Serving Arizona State University Online Since 1995  Current Issue: Tuesday, January 15, 2008





Boys in blue seeing more green

Demand, salaries for police officers rising as Valley population booms, officers retire

 by Matt Culbertson
 published on Tuesday, January 15, 2008

<b>ON PATROL:</b> Field training officer Ron Goode patrols the Arizona State campus Monday as a part of his daily routine./issues/news/703078
Jeffrey Lowman / THE STATE PRESS
ON PATROL: Field training officer Ron Goode patrols the Arizona State campus Monday as a part of his daily routine.


There's a wide open job market and a growing demand for ASU students who want to pursue jobs in law enforcement, Valley police spokesmen said.

The demand for law enforcement is growing around the Valley, and departments are competing for new talent, said Scott Decker, the director of ASU's School of Criminology and Criminal Justice.

The increasing size of the Valley, combined with the retirements of police veterans are among the factors contributing to the need for more law enforcement, Decker said.

ASU Police Cmdr. Jim Hardina said the employment situation for people entering law enforcement is the best he's seen during in his 20 years on the force.

"Generally speaking, in the Phoenix-metro area, there's a large demand for police officers," he said.

SCCJ is hoping to capitalize on the growing need for students in law enforcement, Decker said.

"Students interested in working in the criminal justice system with a bachelor's degree are in an outstanding position for employment," Decker said. "Everyone in the Valley, including the ASU Police Department, is competing for the same qualified applicants."

The school, which has been at ASU since 2006, has approximately 700 undergraduate students and 70 graduate students, Decker said.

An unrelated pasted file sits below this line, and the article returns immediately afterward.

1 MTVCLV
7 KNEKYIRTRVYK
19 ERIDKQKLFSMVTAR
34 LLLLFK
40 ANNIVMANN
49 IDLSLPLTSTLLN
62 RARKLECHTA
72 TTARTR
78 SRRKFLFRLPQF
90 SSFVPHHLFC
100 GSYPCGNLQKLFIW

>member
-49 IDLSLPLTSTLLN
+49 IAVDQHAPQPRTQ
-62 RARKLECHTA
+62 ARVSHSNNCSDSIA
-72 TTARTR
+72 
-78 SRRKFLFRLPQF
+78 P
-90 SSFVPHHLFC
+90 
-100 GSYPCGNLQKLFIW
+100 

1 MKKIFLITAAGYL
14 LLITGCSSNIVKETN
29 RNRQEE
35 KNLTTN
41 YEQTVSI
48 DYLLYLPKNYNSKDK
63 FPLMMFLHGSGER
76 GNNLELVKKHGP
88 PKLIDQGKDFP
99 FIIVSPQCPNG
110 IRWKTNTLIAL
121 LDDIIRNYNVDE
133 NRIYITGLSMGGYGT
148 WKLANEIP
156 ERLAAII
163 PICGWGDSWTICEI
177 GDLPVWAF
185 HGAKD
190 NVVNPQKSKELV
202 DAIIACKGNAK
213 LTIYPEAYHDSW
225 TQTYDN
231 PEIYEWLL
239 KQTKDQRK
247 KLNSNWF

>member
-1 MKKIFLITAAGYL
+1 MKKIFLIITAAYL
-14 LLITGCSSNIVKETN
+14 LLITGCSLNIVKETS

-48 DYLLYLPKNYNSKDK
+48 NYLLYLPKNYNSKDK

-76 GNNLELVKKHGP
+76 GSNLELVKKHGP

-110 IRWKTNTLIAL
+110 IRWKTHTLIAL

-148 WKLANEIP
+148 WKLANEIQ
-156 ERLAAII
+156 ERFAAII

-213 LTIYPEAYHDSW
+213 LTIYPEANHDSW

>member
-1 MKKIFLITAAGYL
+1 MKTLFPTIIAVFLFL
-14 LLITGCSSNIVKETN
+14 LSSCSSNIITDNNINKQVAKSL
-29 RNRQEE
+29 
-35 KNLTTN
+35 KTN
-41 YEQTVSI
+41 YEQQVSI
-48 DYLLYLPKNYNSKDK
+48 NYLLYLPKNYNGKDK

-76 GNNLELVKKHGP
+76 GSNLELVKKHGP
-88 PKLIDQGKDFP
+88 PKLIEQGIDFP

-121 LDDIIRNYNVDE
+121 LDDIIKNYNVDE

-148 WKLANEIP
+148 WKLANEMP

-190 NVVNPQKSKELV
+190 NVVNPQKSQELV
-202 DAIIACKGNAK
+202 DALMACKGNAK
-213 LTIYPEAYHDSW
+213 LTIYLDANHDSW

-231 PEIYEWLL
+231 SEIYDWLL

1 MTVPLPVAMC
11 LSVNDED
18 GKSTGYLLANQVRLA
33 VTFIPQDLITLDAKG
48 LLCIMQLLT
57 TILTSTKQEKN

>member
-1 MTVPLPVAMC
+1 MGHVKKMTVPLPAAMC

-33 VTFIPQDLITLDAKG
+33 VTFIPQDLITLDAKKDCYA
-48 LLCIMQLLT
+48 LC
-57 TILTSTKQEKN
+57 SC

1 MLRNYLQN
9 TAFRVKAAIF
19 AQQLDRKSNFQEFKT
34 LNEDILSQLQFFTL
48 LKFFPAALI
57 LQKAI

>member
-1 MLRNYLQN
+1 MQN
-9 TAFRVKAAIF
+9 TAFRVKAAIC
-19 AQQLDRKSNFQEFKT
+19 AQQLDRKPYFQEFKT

SCCJ, located at the West campus, is working in partnership with police departments in local cities, including Mesa, Scottsdale and Phoenix, to graduate more students into law enforcement positions, he added.

Tuesday is the first day the school will offer courses at the Tempe campus, Decker said.

But the number of people actually going into the field is not as high as it used to be, said Kevin Robinson, assistant police chief for the Phoenix Police Department.

Robinson, who has taught classes for SCCJ at the West campus for three years, said the demand for new talent in law enforcement is "tremendous."

While a college degree in the criminal justice field is not always a prerequisite to employment, it is valued, he added.

"ASU West is a very important partner," Robinson said.

Criminal Justice and Criminology sophomore Joey Ramirez said he has wanted to go into law enforcement since he was very young, but the high demand for police officers had an effect on his career plans.

"They're hiring like mad right now," Ramirez said.

He said he plans to be a police officer for the Phoenix Police Department, where his father works.

The Tempe Police Department is currently one of the highest paying police departments in the state, said Tempe Police Sgt. Mike Horn.

Starting pay for Tempe police officers is approximately $54,000, not including benefits and other incentives, he said.

Horn added that now is the best time he has seen for people to enter into jobs in law enforcement.

"There's strong competition for qualified applicants," Horn said. "I've been here 11 years, I can only speak for that, but I think the opportunities are limitless right now."

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